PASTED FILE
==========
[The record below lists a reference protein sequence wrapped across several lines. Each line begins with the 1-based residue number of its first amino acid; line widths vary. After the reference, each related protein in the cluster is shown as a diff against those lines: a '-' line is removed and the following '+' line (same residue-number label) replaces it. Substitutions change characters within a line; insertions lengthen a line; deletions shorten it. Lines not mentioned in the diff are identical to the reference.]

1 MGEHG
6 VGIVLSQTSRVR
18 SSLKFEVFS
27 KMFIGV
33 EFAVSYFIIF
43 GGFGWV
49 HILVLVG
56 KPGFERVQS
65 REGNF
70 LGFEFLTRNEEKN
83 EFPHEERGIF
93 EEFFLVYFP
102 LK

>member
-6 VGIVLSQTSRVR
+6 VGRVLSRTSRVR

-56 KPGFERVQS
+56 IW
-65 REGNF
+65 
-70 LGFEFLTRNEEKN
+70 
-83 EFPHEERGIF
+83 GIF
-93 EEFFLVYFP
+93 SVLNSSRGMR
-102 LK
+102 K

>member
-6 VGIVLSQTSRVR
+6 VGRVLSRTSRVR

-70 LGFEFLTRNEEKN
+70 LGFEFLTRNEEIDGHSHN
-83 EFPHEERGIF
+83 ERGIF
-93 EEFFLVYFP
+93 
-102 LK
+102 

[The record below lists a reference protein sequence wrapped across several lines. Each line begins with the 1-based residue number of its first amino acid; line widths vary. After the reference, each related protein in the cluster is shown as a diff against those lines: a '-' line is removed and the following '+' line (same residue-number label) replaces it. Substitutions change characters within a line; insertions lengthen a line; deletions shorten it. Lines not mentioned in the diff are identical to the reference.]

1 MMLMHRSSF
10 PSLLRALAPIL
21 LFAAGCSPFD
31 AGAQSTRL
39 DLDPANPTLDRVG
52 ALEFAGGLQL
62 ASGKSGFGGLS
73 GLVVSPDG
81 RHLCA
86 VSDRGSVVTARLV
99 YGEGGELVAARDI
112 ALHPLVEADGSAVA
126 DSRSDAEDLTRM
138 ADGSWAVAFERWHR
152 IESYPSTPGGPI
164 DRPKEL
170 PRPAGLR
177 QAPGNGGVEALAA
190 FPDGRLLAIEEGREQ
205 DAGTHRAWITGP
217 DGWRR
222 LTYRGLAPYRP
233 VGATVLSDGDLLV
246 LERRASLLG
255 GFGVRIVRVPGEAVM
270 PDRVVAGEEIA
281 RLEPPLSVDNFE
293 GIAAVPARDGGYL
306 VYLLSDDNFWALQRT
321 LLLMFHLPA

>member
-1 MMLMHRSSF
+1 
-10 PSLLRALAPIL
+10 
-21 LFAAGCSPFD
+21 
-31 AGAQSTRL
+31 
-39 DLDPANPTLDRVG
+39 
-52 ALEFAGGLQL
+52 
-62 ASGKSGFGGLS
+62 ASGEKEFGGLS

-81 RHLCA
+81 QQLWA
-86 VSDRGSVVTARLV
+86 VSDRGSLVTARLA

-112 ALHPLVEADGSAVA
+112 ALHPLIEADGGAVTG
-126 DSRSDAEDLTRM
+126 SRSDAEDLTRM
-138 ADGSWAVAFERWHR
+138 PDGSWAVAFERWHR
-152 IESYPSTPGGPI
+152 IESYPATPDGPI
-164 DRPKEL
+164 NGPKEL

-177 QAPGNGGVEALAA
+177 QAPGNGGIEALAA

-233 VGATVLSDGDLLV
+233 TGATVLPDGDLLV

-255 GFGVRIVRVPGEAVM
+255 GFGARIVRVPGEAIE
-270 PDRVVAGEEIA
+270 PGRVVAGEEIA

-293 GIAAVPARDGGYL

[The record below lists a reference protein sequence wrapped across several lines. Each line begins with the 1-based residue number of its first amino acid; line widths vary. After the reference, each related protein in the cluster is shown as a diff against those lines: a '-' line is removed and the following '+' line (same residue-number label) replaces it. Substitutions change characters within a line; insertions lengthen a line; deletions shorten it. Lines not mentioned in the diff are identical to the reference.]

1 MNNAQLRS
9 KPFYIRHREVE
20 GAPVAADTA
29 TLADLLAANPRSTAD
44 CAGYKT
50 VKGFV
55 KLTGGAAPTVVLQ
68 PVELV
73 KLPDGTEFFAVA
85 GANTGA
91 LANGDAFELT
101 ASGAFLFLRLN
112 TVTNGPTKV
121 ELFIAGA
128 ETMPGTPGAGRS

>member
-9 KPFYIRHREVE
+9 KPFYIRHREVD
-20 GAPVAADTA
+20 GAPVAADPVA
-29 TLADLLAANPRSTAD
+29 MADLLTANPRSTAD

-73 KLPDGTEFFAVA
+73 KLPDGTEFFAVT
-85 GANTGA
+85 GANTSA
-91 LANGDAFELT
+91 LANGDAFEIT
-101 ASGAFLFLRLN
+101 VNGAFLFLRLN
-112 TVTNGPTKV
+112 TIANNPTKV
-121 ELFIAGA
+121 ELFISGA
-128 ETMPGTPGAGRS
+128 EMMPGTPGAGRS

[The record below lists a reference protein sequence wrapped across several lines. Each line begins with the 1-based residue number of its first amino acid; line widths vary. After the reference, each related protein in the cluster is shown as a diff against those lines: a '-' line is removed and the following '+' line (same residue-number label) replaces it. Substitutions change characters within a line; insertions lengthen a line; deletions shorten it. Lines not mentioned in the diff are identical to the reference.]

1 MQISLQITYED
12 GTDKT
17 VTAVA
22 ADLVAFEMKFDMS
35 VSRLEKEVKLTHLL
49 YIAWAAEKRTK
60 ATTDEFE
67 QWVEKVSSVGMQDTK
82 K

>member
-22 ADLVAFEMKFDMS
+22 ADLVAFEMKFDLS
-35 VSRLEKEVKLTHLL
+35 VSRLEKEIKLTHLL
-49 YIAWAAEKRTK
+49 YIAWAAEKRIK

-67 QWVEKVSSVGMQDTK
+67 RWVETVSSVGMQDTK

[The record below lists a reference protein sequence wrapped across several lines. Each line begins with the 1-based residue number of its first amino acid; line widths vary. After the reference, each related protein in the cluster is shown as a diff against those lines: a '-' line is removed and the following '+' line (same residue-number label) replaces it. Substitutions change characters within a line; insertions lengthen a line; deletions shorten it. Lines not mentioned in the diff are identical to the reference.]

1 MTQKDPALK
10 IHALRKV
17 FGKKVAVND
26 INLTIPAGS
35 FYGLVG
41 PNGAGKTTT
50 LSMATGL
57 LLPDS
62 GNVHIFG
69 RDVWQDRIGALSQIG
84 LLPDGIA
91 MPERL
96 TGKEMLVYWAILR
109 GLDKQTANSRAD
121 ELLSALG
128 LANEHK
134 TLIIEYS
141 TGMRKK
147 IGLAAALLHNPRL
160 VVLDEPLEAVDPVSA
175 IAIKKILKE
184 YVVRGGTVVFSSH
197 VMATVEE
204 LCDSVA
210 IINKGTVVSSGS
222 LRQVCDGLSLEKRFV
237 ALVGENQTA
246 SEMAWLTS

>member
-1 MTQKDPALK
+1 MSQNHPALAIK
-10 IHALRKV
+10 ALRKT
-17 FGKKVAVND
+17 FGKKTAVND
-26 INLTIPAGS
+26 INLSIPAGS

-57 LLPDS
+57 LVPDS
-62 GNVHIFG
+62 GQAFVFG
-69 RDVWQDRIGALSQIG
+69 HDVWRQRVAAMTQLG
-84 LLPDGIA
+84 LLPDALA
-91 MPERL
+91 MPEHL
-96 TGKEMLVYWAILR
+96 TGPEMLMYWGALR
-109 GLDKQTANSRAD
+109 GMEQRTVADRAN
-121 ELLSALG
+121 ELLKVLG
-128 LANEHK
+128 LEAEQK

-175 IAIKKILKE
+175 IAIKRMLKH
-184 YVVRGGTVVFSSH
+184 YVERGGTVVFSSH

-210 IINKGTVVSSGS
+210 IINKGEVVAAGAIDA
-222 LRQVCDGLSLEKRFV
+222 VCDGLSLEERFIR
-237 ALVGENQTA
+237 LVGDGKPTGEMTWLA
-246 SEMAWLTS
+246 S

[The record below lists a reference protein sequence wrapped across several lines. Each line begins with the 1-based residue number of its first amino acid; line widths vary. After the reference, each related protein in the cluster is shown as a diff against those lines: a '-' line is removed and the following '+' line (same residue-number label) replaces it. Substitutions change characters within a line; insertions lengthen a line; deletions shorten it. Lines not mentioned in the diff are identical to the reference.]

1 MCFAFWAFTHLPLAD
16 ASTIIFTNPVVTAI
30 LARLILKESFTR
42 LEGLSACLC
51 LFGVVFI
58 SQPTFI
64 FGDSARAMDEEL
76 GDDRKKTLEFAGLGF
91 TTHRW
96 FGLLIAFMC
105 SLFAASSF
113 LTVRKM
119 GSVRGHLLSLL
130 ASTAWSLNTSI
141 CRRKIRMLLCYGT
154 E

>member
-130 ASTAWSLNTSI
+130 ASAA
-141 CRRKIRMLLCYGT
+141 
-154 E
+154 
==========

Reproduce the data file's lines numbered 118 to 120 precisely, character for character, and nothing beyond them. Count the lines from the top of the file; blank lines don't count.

68 PVELV
73 KLPDGTEFFAVA
85 GANTGA